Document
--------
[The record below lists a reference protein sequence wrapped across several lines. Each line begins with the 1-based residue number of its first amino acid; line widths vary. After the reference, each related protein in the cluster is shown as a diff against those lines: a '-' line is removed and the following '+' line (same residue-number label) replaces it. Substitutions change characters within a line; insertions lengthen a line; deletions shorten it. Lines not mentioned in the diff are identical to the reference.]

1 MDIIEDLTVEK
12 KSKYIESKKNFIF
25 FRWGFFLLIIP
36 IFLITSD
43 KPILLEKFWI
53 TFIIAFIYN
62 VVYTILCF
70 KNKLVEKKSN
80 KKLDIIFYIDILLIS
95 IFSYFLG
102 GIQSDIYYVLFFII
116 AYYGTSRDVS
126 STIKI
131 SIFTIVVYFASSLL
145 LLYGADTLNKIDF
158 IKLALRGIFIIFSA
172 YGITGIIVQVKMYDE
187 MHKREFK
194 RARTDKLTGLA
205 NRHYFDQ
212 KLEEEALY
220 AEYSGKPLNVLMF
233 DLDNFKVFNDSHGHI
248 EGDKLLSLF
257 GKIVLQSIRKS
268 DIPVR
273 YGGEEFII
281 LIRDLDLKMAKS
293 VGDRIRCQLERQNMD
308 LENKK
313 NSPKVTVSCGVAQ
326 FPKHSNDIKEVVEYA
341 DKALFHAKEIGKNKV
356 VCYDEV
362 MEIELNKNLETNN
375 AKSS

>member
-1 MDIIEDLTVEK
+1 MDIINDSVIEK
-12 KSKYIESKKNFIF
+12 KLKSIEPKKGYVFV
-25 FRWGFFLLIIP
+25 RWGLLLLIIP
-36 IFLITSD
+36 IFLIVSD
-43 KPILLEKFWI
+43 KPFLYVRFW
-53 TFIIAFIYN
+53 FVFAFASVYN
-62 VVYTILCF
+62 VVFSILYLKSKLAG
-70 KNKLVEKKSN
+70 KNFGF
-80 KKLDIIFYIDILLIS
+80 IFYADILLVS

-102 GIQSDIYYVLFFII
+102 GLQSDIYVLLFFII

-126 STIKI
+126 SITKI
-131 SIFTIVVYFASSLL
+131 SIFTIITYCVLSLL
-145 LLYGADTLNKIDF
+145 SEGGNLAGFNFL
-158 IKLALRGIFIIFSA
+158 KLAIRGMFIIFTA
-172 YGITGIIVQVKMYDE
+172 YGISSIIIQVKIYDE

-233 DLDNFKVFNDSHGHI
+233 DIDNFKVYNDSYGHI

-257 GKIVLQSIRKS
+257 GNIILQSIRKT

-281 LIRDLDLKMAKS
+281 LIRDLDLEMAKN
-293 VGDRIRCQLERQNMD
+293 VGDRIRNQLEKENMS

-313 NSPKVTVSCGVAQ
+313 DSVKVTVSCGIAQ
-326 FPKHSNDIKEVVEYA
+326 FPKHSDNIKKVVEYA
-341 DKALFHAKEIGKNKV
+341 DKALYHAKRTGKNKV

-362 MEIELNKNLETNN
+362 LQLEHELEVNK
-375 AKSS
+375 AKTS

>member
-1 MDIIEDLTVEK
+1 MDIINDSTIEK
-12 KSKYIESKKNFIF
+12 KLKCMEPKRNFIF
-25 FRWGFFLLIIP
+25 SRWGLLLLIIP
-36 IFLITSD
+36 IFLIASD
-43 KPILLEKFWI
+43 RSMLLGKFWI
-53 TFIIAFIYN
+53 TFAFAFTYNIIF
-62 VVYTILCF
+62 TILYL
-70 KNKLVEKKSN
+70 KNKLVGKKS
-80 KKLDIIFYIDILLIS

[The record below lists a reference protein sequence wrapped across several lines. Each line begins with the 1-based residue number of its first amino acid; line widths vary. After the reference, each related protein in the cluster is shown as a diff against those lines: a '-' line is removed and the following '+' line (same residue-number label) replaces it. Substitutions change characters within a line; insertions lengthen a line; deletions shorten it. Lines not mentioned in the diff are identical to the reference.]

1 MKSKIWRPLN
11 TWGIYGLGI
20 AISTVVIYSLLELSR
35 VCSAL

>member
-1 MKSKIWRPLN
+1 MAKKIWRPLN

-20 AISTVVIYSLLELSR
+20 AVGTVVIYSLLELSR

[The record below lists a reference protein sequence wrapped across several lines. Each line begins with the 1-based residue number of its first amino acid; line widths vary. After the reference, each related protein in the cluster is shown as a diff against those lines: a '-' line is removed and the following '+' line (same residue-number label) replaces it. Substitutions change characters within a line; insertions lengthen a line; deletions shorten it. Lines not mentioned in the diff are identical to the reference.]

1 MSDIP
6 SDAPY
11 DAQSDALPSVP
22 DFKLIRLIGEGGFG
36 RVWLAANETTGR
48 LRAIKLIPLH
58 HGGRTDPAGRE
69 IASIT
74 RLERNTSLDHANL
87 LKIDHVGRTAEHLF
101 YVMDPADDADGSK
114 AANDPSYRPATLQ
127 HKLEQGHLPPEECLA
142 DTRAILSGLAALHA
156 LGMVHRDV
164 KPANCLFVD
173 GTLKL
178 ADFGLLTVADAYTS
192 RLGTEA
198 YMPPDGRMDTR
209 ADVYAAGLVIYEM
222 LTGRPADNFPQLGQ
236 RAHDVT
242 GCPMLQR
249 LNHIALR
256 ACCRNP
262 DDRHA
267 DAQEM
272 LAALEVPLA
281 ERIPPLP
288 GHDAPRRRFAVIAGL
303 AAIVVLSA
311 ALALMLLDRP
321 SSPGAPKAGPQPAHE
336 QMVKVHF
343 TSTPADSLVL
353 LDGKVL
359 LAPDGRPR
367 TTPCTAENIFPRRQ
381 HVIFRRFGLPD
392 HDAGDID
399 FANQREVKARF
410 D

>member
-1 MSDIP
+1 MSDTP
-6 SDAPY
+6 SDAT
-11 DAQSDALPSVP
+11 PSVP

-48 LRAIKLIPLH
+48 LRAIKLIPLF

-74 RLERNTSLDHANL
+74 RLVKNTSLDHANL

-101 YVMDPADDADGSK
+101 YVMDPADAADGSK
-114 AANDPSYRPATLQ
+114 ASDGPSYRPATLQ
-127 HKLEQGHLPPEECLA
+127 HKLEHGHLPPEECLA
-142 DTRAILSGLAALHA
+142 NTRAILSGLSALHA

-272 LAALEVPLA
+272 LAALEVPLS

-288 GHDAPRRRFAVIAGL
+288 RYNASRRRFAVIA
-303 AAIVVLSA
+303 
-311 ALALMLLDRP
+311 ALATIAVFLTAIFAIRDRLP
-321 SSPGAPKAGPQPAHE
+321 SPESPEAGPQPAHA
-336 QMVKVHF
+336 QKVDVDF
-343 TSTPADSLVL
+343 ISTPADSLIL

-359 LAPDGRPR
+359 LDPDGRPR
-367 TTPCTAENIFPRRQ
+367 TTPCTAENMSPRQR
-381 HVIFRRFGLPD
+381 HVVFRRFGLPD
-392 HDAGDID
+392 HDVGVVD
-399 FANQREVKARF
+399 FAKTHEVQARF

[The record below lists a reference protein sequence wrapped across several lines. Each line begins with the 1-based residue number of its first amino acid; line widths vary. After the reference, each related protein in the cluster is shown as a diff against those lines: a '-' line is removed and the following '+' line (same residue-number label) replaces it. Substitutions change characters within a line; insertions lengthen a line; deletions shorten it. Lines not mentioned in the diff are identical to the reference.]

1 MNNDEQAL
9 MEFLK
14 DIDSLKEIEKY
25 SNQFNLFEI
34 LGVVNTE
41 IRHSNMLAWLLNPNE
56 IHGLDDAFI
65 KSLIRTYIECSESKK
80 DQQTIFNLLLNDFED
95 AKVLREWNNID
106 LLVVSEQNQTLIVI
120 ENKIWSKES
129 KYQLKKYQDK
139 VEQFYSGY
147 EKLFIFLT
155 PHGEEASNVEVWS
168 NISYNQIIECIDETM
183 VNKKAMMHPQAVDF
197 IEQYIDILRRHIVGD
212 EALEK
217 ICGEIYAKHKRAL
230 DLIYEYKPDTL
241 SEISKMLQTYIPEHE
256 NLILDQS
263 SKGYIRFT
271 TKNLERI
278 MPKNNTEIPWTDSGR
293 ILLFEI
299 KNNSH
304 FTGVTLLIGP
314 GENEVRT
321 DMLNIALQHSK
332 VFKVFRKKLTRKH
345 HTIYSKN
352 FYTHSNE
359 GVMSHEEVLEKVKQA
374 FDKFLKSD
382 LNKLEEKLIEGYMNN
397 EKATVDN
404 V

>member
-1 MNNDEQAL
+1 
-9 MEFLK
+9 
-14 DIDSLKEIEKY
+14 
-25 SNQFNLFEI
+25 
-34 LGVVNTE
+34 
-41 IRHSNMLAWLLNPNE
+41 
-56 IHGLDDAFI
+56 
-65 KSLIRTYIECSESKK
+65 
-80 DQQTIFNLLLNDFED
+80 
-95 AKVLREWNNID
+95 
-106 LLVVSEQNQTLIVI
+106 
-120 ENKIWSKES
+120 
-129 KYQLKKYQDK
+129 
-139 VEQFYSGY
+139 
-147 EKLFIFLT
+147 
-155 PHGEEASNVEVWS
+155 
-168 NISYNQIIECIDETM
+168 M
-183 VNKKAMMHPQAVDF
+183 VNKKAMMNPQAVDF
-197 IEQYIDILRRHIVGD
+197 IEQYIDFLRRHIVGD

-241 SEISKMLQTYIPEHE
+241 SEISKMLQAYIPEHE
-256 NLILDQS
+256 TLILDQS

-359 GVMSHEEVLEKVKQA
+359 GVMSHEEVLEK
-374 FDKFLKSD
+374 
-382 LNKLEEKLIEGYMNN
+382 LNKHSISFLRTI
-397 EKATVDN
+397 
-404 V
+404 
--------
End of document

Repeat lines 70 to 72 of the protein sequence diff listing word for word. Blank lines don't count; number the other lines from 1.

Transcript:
+233 DIDNFKVYNDSYGHI

-257 GKIVLQSIRKS
+257 GNIILQSIRKT